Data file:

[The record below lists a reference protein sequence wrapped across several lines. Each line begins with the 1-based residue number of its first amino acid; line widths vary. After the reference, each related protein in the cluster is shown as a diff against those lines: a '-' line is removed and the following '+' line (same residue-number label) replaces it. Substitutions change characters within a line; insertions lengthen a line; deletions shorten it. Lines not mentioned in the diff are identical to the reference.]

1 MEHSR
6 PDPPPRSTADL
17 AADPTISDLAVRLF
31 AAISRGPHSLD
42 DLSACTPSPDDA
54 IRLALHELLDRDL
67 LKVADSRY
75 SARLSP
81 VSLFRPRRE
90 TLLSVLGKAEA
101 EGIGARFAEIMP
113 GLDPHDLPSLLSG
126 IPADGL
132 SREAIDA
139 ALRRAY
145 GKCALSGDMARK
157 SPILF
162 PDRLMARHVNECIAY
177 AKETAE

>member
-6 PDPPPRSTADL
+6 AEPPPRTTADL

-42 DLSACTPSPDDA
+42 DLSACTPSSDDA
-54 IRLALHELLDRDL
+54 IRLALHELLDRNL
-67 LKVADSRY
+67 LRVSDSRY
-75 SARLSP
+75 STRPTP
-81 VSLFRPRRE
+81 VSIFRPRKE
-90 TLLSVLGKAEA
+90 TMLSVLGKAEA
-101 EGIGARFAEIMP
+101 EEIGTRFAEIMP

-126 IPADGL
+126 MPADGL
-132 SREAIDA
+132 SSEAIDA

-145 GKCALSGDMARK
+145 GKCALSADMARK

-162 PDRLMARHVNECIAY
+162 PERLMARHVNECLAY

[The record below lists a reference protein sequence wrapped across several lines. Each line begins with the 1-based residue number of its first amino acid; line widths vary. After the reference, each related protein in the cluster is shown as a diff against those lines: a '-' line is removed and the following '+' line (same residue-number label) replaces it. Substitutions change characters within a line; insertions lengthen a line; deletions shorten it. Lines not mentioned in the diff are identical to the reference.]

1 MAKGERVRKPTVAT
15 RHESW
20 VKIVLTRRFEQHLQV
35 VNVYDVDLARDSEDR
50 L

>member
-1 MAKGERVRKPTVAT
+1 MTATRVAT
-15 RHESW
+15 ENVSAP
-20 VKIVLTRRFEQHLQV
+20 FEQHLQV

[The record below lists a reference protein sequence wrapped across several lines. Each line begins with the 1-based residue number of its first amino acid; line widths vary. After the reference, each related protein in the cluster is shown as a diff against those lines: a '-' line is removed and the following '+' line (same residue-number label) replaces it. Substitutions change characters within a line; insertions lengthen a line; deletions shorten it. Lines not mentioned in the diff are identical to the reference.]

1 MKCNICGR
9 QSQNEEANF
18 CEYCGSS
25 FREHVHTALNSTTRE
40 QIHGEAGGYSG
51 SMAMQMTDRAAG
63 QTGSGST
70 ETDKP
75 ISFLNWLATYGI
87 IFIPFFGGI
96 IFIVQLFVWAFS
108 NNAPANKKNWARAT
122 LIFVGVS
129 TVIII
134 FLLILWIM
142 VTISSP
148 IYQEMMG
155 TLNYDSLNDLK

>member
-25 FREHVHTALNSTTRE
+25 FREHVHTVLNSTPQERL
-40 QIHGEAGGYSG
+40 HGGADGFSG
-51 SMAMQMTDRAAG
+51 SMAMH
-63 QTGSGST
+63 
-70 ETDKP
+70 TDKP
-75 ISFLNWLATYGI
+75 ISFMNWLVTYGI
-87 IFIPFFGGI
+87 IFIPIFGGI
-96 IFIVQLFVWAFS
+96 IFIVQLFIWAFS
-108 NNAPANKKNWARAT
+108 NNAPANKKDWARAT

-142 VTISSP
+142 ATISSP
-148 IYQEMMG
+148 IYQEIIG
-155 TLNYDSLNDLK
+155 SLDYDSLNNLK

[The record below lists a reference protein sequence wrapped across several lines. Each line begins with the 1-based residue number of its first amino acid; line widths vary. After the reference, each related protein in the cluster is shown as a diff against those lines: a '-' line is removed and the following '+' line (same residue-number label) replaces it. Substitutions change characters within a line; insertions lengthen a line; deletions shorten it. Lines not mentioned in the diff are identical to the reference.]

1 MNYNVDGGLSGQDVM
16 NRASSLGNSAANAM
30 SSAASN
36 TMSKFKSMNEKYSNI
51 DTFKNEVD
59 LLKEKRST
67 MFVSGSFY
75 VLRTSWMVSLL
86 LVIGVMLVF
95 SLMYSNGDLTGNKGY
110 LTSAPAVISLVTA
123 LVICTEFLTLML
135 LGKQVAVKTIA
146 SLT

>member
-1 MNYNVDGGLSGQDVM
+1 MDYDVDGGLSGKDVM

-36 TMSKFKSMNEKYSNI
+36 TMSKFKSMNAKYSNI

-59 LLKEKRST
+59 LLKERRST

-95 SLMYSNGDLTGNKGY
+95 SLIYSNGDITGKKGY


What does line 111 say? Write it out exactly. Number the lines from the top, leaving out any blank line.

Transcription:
75 VLRTSWMVSLL